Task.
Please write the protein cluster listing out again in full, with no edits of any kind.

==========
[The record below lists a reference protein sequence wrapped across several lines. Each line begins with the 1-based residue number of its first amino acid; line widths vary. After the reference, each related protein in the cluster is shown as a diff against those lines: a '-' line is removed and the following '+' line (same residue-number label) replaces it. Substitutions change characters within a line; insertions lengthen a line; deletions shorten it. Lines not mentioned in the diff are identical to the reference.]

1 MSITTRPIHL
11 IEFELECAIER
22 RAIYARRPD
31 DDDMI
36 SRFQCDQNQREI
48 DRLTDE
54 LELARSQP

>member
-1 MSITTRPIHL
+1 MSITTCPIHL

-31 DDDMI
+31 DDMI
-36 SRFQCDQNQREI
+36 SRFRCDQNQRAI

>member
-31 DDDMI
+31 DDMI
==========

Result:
[The record below lists a reference protein sequence wrapped across several lines. Each line begins with the 1-based residue number of its first amino acid; line widths vary. After the reference, each related protein in the cluster is shown as a diff against those lines: a '-' line is removed and the following '+' line (same residue-number label) replaces it. Substitutions change characters within a line; insertions lengthen a line; deletions shorten it. Lines not mentioned in the diff are identical to the reference.]

1 MSITTRPIHL
11 IEFELECAIER
22 RAIYARRPD
31 DDDMI
36 SRFQCDQNQREI
48 DRLTDE
54 LELARSQP

>member
-1 MSITTRPIHL
+1 MSITTCPIHL

-31 DDDMI
+31 DDMI
-36 SRFQCDQNQREI
+36 SRFRCDQNQRAI

>member
-31 DDDMI
+31 DDMI